Crime Caught on Camera: Special issue of the Journal of Research on Crime and Delinquency – Københavns Universitet

18. januar 2018

Crime Caught on Camera: Special issue of the Journal of Research on Crime and Delinquency

Associate Professor Marie Rosenkrantz Lindegaard and her Dutch colleague professor Wim Bernasco guest-edited an issue of the Journal of Research on Crime and Delinquency. The issue (November 2017, Volume 54, Issue 5) is completely devoted to state-of-the art empirical research on crime as observed and recorded by surveillance cameras.

In their concluding essay, Lindegaard and Bernasco argue that criminologists rarely observe their actual object of study, criminal behavior. They propose that the current omnipresence of video recording devices may become a game changer for criminology as it provides an objective account of the behavior of perpetrators, victims, and bystanders. What follows is a brief summary of the contents of the articles published in the special issue.

Floris Mosselman, Don Weenink and Marie Rosenkrantz Lindegaard used CCTV footage of shop robberies reported to the police in Amsterdam and Rotterdam, the Netherlands, to explore how perpetrators use guns and other weapons not only to underline their lethal power, but also as part of their bodily posturing aimed at achieving dominance.

Lasse Liebst, Marie Heinskou and Peter Ejbye-Ernst used CCTV footage of police reported violent cases in nighttime economy settings in Copenhagen, Denmark. They demonstrate that when bystanders intervene, their likelihood of victimization is low, and affected by group membership, incident setting, and type of intervention.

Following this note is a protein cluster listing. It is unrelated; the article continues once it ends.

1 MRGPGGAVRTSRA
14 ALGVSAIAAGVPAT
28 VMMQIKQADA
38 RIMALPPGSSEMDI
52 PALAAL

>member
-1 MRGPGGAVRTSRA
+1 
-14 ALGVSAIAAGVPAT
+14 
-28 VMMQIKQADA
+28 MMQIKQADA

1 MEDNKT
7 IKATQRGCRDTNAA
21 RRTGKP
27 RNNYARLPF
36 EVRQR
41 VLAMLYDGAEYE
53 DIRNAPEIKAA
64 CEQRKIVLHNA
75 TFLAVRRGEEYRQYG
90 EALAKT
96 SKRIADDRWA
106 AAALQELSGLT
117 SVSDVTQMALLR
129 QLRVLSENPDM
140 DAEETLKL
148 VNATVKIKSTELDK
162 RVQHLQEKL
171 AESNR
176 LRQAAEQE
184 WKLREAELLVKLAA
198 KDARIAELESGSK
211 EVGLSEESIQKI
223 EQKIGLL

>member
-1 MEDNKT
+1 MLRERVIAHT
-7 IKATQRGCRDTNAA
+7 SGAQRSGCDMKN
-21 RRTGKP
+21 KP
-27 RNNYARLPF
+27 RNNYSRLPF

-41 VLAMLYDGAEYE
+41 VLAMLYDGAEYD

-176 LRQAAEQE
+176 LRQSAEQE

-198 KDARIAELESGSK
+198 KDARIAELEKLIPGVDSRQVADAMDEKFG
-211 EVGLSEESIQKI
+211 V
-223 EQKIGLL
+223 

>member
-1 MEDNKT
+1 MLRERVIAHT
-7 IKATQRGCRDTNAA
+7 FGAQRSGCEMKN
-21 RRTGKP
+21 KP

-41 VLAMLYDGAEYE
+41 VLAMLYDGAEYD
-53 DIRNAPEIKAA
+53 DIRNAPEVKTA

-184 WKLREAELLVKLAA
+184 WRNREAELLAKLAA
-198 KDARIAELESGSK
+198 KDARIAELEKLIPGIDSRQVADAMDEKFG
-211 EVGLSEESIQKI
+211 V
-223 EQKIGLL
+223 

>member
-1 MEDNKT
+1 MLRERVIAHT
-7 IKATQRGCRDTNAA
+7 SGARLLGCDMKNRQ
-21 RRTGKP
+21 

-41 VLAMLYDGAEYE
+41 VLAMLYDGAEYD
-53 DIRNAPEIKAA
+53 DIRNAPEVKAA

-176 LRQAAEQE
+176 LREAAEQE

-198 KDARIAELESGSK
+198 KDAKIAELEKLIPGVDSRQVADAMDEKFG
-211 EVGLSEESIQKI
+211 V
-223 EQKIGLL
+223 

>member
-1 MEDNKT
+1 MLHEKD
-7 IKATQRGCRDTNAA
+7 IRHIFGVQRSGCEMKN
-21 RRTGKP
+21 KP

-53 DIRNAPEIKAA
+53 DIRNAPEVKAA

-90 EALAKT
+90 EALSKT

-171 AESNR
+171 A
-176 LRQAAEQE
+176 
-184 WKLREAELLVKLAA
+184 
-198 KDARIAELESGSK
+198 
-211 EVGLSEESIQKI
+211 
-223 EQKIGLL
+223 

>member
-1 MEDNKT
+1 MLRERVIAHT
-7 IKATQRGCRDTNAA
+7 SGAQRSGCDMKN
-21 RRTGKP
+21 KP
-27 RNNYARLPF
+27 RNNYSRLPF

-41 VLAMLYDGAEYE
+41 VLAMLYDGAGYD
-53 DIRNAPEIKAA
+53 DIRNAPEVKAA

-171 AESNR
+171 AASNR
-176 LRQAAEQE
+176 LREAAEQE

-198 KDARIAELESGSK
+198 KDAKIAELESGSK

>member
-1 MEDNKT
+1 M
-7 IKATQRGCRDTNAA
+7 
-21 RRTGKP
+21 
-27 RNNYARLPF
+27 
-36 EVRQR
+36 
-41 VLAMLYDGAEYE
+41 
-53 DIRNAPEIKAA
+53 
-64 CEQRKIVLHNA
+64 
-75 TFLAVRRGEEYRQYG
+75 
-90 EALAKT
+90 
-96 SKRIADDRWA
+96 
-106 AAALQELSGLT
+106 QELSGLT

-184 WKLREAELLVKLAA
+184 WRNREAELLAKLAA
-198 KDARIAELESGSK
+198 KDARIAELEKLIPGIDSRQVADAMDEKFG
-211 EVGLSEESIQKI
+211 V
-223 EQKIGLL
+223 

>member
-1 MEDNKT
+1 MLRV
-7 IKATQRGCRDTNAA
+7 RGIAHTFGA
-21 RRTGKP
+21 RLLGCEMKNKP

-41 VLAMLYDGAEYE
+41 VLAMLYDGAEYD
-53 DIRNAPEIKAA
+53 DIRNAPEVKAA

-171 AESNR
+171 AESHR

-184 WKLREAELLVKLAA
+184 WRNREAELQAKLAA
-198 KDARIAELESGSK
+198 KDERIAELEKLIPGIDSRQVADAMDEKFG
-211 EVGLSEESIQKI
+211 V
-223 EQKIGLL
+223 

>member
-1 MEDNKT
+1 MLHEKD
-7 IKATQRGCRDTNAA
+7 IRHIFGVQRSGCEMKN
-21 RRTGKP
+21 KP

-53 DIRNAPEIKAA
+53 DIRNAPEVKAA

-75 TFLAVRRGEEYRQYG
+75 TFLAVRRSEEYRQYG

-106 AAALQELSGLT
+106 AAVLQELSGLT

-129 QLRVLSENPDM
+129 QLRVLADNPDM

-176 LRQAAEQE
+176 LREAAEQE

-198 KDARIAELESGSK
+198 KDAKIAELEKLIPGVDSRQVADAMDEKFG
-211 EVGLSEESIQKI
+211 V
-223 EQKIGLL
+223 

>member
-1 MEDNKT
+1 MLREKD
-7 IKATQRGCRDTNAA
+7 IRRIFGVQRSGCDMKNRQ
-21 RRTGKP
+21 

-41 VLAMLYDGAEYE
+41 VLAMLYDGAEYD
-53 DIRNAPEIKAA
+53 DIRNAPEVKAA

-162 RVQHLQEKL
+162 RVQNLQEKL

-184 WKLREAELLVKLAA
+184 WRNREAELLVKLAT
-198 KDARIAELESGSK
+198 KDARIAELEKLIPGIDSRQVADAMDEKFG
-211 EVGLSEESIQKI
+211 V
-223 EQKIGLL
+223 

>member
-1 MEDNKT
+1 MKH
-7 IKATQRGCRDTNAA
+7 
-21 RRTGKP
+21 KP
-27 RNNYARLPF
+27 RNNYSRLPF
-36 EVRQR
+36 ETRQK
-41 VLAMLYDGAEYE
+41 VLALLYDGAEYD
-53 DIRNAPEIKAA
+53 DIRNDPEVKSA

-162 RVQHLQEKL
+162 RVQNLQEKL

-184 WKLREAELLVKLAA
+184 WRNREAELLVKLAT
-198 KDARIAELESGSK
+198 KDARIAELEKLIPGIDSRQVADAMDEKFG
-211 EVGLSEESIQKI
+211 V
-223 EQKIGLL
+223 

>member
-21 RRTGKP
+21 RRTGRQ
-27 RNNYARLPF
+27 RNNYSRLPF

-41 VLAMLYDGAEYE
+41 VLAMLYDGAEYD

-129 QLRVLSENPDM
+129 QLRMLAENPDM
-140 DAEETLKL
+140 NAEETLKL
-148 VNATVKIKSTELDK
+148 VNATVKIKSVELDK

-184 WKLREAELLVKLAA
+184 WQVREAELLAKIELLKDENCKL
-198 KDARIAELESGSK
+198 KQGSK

Dale Willits and Dave Makin used footage of body-worn cameras provided by the police, to study the effects of gender, race and behavioral factors on whether the police used force against citizens, and to study the type and severity of the force used.

Victoria Sytsma and Eric Piza used CCTV footage of open-air drug market transactions in Newark, NJ, to develop a crime script for drug sales that included three distinct phases within the criminal event.

Kim Møller used CCTV footage of cannabis transactions from the police in Copenhagen, Denmark. He used the recordings to estimate the monetary value of the trade, and to relate it to time of the day and weather conditions.

Anne Nassauer used CCTV recordings of convenience store robberies posted on online video platforms, to analyze why some robberies fail. She found that failure was most likely when robbery rituals were broken because perpetrators or victims displayed unexpected behaviors or emotions.

Marie Rosenkrantz Lindegaard and Wim Bernasco (guest editors): Crime Caught on Camera; Journal of Research on Crime and Delinquency; November 2017, Volume 54, Issue 5

Contributions from the Department of Sociology

Mosselman, F., D. Weening, and M.R. Lindegaard (2018) Weapons, Body Postures, and the Quest for Dominance in Robberies. A Qualitative Analysis of Video Footage. Journal of Research in Crime and Delinquency 55 (1): 3-26.

Liebst, L. S., M. Bruvik Heinskou, and P. E. (2018) On the Actual Risk of Bystander Intervention: A Statistical Study Based on Naturally Occurring Violent Emergencies. Journal of Research in Crime and Delinquency 55 (1): 27-50.

Lindegaard, M. R. and W. Bernasco (2018) Lessons Learned from Crime Caught on Camera. Journal of Research in Crime and Delinquency 55(1): 155-186.